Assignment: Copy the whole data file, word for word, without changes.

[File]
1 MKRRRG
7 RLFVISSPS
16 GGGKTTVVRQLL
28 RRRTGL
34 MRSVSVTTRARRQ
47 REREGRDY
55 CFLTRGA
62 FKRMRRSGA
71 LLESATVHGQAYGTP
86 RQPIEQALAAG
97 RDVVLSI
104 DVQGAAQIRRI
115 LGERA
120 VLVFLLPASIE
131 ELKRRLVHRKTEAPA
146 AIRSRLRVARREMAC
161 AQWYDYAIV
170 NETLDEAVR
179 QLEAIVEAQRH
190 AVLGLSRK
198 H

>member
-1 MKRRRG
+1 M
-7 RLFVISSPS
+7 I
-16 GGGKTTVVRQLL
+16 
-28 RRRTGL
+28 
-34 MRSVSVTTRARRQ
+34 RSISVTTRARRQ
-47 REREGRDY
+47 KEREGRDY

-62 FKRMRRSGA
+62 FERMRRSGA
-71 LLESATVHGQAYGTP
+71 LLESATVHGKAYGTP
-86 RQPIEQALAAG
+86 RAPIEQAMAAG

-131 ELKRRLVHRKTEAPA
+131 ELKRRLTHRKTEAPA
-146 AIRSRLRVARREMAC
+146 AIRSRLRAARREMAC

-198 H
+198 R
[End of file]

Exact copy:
1 MKRRRG
7 RLFVISSPS
16 GGGKTTVVRQLL
28 RRRTGL
34 MRSVSVTTRARRQ
47 REREGRDY
55 CFLTRGA
62 FKRMRRSGA
71 LLESATVHGQAYGTP
86 RQPIEQALAAG
97 RDVVLSI
104 DVQGAAQIRRI
115 LGERA
120 VLVFLLPASIE
131 ELKRRLVHRKTEAPA
146 AIRSRLRVARREMAC
161 AQWYDYAIV
170 NETLDEAVR
179 QLEAIVEAQRH
190 AVLGLSRK
198 H

>member
-1 MKRRRG
+1 M
-7 RLFVISSPS
+7 I
-16 GGGKTTVVRQLL
+16 
-28 RRRTGL
+28 
-34 MRSVSVTTRARRQ
+34 RSISVTTRARRQ
-47 REREGRDY
+47 KEREGRDY

-62 FKRMRRSGA
+62 FERMRRSGA
-71 LLESATVHGQAYGTP
+71 LLESATVHGKAYGTP
-86 RQPIEQALAAG
+86 RAPIEQAMAAG

-131 ELKRRLVHRKTEAPA
+131 ELKRRLTHRKTEAPA
-146 AIRSRLRVARREMAC
+146 AIRSRLRAARREMAC

-198 H
+198 R